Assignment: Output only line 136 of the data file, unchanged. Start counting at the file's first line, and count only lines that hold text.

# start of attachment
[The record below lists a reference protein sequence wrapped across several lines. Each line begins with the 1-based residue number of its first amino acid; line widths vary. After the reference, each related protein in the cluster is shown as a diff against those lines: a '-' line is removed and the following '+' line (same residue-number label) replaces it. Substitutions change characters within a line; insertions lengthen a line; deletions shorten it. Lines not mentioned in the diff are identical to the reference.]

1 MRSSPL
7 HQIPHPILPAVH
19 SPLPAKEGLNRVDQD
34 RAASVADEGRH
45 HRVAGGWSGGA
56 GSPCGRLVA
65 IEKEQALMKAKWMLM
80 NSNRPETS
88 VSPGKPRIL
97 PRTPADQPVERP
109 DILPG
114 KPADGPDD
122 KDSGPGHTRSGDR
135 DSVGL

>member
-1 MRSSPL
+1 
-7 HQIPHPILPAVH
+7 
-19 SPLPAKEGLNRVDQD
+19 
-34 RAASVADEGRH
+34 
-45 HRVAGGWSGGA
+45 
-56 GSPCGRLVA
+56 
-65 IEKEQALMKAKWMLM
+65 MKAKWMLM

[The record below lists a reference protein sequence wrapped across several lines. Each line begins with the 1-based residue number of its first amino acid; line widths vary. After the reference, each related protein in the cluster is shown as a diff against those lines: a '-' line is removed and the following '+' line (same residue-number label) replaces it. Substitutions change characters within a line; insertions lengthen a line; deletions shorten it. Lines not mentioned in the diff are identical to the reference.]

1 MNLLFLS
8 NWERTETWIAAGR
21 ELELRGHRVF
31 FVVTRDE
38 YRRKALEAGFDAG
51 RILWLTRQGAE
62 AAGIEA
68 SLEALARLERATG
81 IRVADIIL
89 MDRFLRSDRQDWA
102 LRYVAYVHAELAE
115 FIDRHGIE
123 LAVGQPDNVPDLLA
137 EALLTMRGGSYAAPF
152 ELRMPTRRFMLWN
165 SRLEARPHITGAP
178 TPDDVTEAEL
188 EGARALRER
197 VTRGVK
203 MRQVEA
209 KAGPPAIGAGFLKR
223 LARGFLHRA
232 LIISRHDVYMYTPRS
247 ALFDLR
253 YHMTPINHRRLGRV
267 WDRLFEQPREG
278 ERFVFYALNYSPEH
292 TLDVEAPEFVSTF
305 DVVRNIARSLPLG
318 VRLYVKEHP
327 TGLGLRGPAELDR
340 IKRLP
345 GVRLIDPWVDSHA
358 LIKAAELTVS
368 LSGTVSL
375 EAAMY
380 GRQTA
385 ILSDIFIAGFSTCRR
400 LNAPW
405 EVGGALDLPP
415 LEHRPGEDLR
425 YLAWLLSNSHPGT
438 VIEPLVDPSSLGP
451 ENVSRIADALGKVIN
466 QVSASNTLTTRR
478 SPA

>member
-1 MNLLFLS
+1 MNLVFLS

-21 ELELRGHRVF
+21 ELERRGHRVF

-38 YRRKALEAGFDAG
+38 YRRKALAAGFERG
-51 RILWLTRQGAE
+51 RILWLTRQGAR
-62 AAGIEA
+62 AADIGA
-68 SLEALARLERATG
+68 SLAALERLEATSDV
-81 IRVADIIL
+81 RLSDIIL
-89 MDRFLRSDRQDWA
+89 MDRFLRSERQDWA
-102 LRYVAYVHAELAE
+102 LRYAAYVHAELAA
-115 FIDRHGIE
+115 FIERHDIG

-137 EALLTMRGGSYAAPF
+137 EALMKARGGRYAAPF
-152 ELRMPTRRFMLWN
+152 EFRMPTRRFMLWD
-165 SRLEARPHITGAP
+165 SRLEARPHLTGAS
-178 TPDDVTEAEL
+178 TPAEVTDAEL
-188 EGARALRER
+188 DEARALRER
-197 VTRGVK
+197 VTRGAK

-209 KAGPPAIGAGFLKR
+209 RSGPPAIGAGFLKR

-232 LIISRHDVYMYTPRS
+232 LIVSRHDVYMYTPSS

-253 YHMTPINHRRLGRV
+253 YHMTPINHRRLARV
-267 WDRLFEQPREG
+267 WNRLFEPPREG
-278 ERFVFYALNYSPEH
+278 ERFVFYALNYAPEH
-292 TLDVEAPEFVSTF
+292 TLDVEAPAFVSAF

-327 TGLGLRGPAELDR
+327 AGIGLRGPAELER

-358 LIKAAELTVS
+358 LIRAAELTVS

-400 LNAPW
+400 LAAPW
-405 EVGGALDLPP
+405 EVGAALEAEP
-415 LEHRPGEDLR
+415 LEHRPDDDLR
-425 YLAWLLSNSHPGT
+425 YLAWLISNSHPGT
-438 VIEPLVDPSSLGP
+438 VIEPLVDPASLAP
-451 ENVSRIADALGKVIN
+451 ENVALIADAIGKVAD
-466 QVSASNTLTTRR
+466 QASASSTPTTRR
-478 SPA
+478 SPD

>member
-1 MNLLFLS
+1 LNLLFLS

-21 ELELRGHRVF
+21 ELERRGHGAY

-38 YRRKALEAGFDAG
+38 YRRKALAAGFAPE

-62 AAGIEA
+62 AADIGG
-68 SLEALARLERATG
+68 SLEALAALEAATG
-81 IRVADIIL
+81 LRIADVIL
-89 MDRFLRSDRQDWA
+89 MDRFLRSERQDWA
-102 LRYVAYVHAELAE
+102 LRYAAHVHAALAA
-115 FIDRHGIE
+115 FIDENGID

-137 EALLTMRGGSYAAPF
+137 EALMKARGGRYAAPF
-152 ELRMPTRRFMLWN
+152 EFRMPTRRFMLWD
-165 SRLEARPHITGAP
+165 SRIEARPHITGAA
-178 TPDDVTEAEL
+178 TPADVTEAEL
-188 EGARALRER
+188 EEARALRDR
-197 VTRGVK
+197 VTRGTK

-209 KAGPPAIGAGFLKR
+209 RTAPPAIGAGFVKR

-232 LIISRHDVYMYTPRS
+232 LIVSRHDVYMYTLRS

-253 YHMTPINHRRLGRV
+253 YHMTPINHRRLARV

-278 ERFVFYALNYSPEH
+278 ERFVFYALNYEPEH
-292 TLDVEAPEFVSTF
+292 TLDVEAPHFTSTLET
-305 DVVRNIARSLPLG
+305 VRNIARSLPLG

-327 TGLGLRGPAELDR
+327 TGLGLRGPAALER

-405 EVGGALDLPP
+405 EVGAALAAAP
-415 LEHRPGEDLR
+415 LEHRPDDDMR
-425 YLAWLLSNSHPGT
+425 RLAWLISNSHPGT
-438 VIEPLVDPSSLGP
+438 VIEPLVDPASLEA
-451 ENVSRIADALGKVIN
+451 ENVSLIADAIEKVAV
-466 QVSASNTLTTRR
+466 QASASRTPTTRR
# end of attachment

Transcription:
+438 VIEPLVDPASLAP